Miracle Max

November 17, 2009

I’ve prefaced my comments in the past with disclaimers about my non-science background, but this one is too rich. Apparently, if you drill straight into a tree, you get really skinny tree rings, and if you drill sideways into that same tree, you get thicker tree rings. Moreover, if you drill all the way around a tree in a big circumferential loop, you get no fracking tree rings, which is pretty astounding, because dendrologists have asserted for quite some time that all trees exhibit a telltale tree-ring shape.

Given that this is the case, it stands to reason that if a tree is irregularly shaped — maybe due to some external pressure like, say, a giant ice monster crashing the hell up against it several thousand years ago — or if it is perfectly round, as if plucked from the fantasy-land of Plato’s forms, you will get different patterns of tree rings. Lordy. Nature is confounding!

Here’s another interesting factoid that I am wholly unqualified to assert (but will anyway): If you stick a needle into my bicep, you will be more likely to strike muscle than if you stick a needle in my skull. My skull, as it turns out, is mostly bone (or rock; hard to tell). Many doctors probably do not know this about my skull and my bicep, but it bears pointing out lest my doctors draw irrational conclusions about their breaking of needles on the top of my head.

More astonishing is that this peculiar topology is true for all people, except those who have led cosmically different lives: who have fantasized exactly 218 times about dining on chocolate for breakfast, who have swum with piranha, sung lullabies to sheep, eaten three micrograms more spinach than paneer, or been attacked by a thousand-year-old ice monster. And yet, this impudent institution loudly insists on extrapolating across a wide population of all humans, mindless of rampant data-collection errors, naive to the perils of individual variation, wholly reliant upon a flawed and out-dated statistical apparatus that can never account for individual difference because, when we look back over time, there is always another causal branch that has not been explored. Four micrograms of spinach, you say? Bullocks. Back to the drawing board. Audacious, then, to insist that we use their imprecise and flimsy analysis to protect our children against the nefarious pig disease that has been giving all manner of press-lackey conniptions since April.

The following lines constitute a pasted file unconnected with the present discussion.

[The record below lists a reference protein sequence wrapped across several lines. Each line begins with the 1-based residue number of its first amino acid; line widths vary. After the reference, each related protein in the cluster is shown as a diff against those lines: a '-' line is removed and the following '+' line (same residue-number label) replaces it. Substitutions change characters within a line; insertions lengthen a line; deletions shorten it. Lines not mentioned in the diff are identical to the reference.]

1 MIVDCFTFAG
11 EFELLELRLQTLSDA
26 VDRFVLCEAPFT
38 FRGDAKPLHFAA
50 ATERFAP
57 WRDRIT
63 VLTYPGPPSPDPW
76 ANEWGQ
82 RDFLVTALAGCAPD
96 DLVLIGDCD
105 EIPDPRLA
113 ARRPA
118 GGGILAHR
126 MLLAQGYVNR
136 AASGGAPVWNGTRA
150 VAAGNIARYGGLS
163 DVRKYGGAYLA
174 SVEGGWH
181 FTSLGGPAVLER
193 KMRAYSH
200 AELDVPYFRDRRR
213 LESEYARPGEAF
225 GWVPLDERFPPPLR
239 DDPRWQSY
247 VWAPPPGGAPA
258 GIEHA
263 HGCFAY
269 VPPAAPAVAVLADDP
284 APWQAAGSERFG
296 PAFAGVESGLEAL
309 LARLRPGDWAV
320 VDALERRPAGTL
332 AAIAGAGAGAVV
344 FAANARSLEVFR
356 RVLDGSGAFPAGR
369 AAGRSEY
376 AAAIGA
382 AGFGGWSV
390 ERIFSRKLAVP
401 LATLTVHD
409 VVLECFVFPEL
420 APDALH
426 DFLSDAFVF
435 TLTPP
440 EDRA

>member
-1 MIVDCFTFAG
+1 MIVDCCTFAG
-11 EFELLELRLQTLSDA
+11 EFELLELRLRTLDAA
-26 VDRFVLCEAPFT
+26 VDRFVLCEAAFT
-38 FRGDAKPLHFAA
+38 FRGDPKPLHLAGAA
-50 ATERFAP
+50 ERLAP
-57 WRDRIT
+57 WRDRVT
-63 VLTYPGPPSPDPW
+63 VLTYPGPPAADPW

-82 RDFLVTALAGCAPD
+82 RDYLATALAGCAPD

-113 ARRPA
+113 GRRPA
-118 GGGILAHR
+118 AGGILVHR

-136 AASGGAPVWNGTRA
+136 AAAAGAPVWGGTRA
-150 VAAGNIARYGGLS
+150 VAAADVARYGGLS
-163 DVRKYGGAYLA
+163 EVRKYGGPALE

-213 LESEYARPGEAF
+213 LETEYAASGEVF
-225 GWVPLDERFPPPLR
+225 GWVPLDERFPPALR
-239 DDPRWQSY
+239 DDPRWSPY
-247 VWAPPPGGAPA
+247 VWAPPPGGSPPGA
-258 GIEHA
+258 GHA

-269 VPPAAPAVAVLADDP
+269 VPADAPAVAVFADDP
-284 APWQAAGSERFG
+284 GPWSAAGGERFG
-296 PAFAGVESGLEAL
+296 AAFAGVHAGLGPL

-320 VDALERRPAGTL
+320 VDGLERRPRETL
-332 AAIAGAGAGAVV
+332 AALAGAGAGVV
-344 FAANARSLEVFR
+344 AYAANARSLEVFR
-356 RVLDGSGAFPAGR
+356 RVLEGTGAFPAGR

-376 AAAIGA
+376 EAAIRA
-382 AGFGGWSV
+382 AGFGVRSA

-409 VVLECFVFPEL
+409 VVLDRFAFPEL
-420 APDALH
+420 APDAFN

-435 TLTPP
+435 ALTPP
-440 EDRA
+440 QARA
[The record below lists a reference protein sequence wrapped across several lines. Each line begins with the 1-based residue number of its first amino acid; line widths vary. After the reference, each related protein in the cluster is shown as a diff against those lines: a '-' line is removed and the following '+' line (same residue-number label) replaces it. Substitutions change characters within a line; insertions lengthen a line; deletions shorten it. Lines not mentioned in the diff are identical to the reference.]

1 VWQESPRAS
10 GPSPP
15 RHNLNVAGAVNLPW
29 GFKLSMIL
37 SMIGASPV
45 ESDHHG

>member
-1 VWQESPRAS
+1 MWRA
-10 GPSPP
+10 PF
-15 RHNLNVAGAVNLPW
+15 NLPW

Don’t get me wrong. I make no pretense to know the statistics. I have no interest in such voodoo. Nor am I interested in tree rings or muscle tissue. I’m interested, instead, in holding the highest standards for the sciences, in setting the truth bar so high that no possible methodology could hope to surmount it. There’s grace in sticking to one’s theoretical guns, you see, in insisting that researchers maintain an immeasurable degree of accuracy, that they hold fast to truth with a conceptual stringency only Moritz Schlick could love.

By my humble lights, far better to stick with math. This a posteriori drivel is a disaster.

Have fun storming the castle!



  1. You’re right. We should set the bar low so that any nonsense can pass as fact. Only a philosopher.

  2. Only a non-philosopher would be unfamiliar with the unraveling of positivism.

  3. Ben, the “sideways” is not sideways at all. Read further, look at some of the tree diagrams.

    The actual data is exactly the opposite of what you surmise.

    Our most interesting tree anomaly (#31) is several hundred percent wider than thick. If you drill straight in the end, you get the wide (recent) rings. If you drill straight in from the side (near the end) you get narrow recent rings. Older rings are similar.

    This has nothing to do with drilling at angles.

    The measurement methods address angled drilling, as they must because one cannot predict the angular nature of the rings before drilling.